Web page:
The Berkeley Pit in Butte, Montana
The Berkeley Pit was an open pit for copper mining located in Butte, Montana. It has a length of 1,600 meters and width of 800 meters with an estimated depth of 540 meters. The water in Berkeley Pit has an approximate depth of 270 meters and is highly acidic with a pH level of 2.5, about the same acid strength as lemon juice. The pit is contaminated with heavy metals and toxic chemicals including copper, arsenic, cadmium, zinc, and sulfuric acid.
The Anaconda Copper Mining Company opened the mine in 1955 until it was closed in 1982 on Earth Day. When the pit was closed, the adjacent water pumps in the Kelley Mine were turned off, and the Berkeley Pit was slowly getting filled with groundwater from the surrounding aquifers with a rate of about 1 feet per month. The water level in the pit has risen to about 46 meters of the natural water table since its closure.
The Berkeley Pit present a significant environmental problem because the water has dissolved oxygen allowing pyrite and sulfide minerals in the ore and wall rocks to decay making the water in the pit more acidic. If the pit water level reaches the natural water table, it will reverse flow back into surrounding groundwater and will pollute the nearby Silver Bow Creek which has a connection to the Columbia River. The Berkeley Pit’s water contains so much heavy metal that at one point, it is possible to mine copper directly from the water.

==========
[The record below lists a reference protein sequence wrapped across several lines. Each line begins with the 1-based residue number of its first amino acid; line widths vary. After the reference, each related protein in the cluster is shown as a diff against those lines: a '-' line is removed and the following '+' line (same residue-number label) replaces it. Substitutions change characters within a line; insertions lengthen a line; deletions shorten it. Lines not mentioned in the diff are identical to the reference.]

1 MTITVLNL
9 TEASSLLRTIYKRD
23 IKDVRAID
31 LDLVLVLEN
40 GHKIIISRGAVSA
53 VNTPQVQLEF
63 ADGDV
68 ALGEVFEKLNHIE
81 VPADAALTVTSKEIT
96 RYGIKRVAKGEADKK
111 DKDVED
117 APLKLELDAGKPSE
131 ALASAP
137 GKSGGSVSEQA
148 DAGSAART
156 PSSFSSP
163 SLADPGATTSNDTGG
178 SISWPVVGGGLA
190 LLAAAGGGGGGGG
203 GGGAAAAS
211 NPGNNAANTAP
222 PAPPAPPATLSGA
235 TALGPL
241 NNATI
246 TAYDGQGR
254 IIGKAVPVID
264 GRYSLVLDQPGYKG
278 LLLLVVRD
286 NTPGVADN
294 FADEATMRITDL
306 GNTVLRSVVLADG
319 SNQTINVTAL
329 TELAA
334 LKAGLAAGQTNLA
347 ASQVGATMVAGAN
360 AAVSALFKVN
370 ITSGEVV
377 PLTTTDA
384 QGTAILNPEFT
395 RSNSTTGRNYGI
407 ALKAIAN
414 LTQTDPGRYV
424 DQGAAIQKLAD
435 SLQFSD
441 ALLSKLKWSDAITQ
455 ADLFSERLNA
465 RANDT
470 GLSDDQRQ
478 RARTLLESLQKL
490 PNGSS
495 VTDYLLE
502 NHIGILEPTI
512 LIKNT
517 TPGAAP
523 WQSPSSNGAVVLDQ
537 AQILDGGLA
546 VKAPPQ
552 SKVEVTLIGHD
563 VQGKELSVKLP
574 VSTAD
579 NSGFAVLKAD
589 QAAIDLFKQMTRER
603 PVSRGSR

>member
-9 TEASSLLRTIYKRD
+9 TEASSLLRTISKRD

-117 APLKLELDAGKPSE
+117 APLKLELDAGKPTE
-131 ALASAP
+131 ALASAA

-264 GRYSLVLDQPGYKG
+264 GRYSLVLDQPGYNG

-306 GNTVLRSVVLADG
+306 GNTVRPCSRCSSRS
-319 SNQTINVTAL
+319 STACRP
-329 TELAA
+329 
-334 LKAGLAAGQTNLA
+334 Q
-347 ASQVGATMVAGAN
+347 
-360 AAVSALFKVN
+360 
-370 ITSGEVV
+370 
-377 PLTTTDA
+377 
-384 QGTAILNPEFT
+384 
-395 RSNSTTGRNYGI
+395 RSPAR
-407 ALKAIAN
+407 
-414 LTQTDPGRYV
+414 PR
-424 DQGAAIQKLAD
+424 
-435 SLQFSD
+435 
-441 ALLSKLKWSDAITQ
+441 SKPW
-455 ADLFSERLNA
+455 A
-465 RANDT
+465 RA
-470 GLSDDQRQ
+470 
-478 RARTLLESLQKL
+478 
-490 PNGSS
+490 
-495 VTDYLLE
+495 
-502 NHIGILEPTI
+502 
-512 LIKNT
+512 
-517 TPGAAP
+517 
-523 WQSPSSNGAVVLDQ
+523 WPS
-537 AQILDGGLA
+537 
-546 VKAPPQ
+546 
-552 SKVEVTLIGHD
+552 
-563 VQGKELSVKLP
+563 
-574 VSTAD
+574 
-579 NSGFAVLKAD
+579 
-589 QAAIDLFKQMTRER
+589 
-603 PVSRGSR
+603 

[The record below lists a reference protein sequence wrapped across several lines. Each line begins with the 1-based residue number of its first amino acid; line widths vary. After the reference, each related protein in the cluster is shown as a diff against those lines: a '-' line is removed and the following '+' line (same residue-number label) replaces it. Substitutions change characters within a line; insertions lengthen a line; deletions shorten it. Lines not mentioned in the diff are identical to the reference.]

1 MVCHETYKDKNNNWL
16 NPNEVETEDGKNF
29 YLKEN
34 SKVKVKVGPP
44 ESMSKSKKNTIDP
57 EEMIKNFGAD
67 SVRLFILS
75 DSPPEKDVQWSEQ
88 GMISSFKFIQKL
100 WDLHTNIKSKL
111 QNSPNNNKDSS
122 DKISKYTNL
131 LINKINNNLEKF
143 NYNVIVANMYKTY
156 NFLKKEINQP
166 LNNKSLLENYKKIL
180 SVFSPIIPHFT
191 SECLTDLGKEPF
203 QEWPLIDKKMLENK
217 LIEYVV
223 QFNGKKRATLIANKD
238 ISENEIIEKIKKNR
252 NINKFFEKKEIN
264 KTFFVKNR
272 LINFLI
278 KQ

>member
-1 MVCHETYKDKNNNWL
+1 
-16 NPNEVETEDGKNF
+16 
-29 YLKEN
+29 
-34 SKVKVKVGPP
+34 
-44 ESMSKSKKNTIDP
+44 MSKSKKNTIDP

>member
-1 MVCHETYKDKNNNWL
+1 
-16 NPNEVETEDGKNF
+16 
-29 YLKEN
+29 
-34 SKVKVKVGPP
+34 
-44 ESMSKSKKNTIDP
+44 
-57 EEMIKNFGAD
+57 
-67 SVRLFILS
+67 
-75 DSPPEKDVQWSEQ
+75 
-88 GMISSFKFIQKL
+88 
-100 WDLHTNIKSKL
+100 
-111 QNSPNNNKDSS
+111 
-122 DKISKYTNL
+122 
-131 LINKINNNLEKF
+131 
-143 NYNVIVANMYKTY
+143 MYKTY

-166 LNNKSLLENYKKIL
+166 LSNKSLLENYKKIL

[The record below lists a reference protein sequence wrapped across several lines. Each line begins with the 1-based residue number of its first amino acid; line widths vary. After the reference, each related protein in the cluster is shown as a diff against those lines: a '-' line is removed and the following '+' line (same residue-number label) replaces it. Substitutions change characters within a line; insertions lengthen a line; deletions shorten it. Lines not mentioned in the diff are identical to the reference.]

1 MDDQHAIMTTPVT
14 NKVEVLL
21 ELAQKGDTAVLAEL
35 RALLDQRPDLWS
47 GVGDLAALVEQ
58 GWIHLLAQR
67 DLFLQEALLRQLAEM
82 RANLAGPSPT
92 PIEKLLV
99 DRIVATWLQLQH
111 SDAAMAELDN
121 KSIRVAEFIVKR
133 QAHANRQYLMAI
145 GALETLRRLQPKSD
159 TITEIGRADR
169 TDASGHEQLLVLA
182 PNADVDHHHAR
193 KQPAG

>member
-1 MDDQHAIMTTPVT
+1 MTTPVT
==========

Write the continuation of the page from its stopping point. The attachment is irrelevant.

Around the 1990s, the first solution for the groundwater problem was planned. The Horseshoe Bend Water Treatment Plant diverted the water flowing into the pit to decrease the rate of rising water level. Water treatment facility was constructed in September 2018 to avoid contaminating the groundwater of Butte when the pit’s water level rises. The Berkeley Pit is considered to be one of the expensive project site.
Despite the environmental issue, the Berkeley Pit is currently a tourist spot with a nearby gift shop, and it charges a small fee to see the pit on a viewing platform.
Related Topic: Butte, Montana
Images property of Chromoscience.
Edwin Dobb. “New Life in a Death Trap”. Discover, 2000.
Influence of copper recovery on the water quality of the acidic Berkeley Pit lake, Montana, U.S.A
The Berkeley Pit lake in Butte, Montana, formed by flooding of an open-pit copper mine, is one of the world’s largest accumulations of acidic, metal-rich water. Between 2003 and 2012, approximately 2 × 10(11) L of pit water, representing 1.3 lake volumes, were pumped from the bottom of the lake to a copper recovery plant, where dissolved Cu(2+) was precipitated on scrap iron, releasing Fe(2+) back to solution and thence back to the pit. Artificial mixing caused by this continuous pumping changed the lake from a meromictic to holomictic state, induced oxidation of dissolved Fe(2+), and caused subsequent precipitation of more than 2 × 10(8) kg of secondary ferric compounds, mainly schwertmannite and jarosite, which settled to the bottom of the lake. A large mass of As, P, and sulfate was also lost from solution. These unforeseen changes in chemistry resulted in a roughly 25-30% reduction in the lake’s calculated and measured total acidity, which represents a significant potential savings in the cost of lime treatment, which is not expected to commence until 2023. Future monitoring is needed to verify that schwertmannite and jarosite in the pit sediment do not convert to goethite, a process which would release stored acidity back to the water column.